ERJ staff report (BC)
Durham, North Carolina - Despite many extraordinary properties, graphene (a one-atom thick carbon lattice structure) has a stickiness which makes it difficult to flatten out once crumpled.
Engineers at Duke University have found that by attaching graphene to an elastic polymer film, they can crumple and then unfold the material reversibly, lending it to a range of applications.
One "soft" version of the Duke material acts like an artificial muscle. When an electic potential is applied, the material expands, and when the potential is switched off, it contracts. The team was able to control the degree of contraction and relaxation by varying the voltage.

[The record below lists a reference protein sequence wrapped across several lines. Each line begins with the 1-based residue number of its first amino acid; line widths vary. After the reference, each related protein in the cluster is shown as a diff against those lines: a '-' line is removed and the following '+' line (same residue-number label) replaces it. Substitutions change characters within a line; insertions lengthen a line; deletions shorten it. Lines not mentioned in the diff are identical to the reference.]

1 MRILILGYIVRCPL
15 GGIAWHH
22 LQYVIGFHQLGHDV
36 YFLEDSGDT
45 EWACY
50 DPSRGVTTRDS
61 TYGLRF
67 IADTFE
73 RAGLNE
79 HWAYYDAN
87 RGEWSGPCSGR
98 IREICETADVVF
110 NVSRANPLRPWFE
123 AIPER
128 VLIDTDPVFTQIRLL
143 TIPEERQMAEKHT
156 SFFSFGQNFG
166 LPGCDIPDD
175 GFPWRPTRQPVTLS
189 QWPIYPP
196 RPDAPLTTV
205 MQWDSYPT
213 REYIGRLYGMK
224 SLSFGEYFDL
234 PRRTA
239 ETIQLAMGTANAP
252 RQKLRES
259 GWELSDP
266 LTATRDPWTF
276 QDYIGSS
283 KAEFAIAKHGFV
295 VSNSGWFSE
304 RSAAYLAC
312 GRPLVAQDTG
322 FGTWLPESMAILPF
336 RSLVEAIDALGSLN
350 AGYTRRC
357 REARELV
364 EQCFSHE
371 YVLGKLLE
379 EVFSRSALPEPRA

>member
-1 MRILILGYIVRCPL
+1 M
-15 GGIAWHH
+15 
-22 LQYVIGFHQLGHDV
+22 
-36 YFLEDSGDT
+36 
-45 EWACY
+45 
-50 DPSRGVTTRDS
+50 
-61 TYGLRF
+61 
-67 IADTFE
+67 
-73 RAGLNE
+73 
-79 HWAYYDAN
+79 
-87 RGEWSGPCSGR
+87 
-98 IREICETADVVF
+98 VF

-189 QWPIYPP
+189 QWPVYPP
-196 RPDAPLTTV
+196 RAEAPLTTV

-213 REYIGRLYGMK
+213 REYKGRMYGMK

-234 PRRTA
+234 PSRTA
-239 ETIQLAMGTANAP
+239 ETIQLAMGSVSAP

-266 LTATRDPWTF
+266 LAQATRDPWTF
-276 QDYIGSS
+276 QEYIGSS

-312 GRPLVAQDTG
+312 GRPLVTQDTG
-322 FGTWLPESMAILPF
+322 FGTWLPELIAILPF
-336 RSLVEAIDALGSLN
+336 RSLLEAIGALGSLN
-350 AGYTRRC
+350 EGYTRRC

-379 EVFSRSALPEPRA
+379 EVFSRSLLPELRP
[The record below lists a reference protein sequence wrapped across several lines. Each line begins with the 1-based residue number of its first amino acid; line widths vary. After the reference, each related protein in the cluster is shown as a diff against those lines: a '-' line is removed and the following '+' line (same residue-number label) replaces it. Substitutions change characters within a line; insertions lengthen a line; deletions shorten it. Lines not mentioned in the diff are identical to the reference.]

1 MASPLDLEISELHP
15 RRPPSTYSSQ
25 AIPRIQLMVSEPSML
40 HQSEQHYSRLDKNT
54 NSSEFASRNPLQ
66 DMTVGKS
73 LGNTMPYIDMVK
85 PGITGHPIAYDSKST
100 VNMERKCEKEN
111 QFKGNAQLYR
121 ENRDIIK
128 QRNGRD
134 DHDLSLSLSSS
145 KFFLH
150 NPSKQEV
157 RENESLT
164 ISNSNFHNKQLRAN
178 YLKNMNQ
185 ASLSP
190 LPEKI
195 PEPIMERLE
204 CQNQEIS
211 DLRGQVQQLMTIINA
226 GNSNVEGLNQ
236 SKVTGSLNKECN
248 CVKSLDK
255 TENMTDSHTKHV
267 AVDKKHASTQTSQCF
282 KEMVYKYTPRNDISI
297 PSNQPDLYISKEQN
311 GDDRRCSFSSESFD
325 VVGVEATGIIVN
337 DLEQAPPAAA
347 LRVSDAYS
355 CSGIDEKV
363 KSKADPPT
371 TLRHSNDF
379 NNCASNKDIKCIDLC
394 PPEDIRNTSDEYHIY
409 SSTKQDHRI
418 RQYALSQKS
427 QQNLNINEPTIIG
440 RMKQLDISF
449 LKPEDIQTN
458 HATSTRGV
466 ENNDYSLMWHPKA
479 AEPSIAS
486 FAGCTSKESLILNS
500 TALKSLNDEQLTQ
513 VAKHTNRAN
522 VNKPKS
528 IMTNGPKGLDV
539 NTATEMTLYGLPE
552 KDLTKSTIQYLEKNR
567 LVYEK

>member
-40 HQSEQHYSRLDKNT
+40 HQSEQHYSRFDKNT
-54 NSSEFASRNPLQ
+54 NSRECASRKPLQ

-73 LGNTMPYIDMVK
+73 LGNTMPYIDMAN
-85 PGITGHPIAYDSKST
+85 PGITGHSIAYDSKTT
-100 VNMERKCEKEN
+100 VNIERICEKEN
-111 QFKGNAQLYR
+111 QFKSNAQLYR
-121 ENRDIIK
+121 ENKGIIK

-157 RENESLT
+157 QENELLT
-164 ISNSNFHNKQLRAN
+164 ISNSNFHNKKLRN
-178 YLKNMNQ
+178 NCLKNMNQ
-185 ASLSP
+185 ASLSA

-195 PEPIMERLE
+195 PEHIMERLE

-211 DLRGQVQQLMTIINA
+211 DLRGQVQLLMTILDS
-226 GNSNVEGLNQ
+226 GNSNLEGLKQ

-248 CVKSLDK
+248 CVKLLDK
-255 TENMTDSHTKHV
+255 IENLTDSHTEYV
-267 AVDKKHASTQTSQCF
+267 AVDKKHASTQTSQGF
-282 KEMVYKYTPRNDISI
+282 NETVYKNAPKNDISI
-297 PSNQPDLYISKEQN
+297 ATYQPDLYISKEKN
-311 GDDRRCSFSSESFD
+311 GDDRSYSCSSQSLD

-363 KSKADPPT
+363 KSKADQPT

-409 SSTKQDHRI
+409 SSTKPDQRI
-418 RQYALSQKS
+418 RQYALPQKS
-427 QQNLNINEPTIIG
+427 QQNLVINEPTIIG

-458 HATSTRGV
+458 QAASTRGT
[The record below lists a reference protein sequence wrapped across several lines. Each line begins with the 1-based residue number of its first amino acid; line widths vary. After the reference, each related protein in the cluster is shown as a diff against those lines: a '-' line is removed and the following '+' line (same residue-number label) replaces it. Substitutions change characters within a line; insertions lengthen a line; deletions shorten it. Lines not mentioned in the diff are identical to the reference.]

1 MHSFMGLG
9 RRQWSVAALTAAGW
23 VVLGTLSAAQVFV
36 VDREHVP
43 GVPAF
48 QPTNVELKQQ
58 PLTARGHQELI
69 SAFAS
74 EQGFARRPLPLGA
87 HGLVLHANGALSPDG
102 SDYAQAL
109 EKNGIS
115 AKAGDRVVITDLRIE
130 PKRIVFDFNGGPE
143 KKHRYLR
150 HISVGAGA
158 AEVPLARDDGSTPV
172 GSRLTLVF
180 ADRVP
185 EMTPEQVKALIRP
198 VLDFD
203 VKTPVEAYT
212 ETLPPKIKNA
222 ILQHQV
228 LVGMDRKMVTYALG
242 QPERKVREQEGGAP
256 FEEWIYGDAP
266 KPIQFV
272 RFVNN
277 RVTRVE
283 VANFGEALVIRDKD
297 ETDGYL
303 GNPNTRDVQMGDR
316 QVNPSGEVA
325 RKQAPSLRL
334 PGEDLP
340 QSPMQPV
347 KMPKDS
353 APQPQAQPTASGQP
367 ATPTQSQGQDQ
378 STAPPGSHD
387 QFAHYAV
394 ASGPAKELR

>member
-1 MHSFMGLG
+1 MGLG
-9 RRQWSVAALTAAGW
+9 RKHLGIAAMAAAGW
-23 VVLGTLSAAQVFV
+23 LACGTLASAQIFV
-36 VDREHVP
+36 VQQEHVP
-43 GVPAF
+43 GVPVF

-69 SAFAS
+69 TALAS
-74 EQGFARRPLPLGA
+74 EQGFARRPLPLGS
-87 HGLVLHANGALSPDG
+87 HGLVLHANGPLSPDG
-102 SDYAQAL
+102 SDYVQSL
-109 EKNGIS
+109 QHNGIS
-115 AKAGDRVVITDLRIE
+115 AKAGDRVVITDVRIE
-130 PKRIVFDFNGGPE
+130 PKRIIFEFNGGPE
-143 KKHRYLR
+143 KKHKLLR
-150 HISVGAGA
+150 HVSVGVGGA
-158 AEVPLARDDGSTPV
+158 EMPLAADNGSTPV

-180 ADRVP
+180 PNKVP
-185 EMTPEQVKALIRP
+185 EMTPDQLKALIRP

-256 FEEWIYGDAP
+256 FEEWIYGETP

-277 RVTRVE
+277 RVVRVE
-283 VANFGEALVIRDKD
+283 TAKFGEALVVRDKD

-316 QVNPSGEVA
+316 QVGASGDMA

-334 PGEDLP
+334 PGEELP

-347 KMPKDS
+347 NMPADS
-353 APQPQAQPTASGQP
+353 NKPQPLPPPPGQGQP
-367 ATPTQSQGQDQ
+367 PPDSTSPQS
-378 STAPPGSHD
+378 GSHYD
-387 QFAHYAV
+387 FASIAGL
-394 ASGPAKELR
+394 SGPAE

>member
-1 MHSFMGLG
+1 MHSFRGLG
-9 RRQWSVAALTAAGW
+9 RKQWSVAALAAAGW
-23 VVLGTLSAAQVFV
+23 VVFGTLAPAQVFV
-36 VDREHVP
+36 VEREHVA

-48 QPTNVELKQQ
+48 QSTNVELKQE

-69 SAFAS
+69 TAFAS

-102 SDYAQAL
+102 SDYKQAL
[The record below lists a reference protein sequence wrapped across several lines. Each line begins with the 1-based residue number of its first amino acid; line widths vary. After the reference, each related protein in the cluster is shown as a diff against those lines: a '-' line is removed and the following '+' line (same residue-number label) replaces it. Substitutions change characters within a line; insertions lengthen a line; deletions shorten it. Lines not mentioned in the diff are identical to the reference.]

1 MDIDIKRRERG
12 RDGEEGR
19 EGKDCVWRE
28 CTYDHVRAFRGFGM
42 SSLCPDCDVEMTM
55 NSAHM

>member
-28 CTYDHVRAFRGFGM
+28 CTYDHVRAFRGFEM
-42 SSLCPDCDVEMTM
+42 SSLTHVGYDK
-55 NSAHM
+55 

Future robots may use the new rubberised graphene and other carbon-based alternatives as a kind of muscle tissue that would more closely replicate their biological counterparts than the current pneumatically powered analogues.
Disabled people could benefit from affordable devices such as lightweight prostheses and full-page Braille displays.
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